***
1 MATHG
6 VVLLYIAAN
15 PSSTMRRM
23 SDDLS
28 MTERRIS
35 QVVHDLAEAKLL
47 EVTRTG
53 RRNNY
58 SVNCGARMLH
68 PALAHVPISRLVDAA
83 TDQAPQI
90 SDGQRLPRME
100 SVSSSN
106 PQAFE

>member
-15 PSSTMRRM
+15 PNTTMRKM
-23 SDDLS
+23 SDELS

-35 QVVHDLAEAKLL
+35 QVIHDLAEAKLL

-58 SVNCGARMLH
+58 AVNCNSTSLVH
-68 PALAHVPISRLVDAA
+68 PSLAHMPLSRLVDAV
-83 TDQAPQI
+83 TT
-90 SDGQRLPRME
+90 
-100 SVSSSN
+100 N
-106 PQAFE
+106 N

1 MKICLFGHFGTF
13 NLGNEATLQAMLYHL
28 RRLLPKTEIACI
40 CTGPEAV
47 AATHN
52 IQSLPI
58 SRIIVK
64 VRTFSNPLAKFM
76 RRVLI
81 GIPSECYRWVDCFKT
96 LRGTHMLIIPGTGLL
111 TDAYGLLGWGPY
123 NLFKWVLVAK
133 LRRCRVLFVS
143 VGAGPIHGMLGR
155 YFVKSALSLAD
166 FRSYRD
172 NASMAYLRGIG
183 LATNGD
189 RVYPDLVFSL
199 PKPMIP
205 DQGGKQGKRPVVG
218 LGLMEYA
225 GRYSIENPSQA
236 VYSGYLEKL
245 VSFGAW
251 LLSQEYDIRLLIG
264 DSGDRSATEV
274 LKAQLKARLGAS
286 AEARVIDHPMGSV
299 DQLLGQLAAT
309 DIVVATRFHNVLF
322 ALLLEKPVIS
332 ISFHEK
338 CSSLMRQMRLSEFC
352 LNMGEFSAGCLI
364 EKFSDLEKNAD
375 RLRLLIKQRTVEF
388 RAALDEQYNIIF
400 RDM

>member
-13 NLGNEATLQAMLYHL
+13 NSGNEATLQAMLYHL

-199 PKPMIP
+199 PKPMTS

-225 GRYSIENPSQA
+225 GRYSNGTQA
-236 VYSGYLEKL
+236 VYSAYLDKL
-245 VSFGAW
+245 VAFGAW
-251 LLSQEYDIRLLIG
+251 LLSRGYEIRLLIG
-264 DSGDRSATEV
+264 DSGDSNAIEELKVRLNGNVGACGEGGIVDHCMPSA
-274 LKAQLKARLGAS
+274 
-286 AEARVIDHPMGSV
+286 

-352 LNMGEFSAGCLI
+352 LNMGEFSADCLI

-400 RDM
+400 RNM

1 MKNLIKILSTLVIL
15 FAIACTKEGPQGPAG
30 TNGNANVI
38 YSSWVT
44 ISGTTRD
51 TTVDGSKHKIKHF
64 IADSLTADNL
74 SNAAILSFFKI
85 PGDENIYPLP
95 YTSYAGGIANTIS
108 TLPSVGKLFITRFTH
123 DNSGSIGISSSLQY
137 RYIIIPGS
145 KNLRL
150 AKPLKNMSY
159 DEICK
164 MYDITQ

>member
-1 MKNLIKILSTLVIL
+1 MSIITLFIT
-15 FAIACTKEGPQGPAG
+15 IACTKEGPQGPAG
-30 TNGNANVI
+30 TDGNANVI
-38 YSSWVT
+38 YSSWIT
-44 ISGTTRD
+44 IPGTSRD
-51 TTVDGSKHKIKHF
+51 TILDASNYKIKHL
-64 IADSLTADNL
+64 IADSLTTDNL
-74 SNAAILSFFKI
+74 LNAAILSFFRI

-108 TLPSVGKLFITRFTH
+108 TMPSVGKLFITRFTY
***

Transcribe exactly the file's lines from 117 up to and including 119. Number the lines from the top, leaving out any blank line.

-15 FAIACTKEGPQGPAG
+15 IACTKEGPQGPAG
-30 TNGNANVI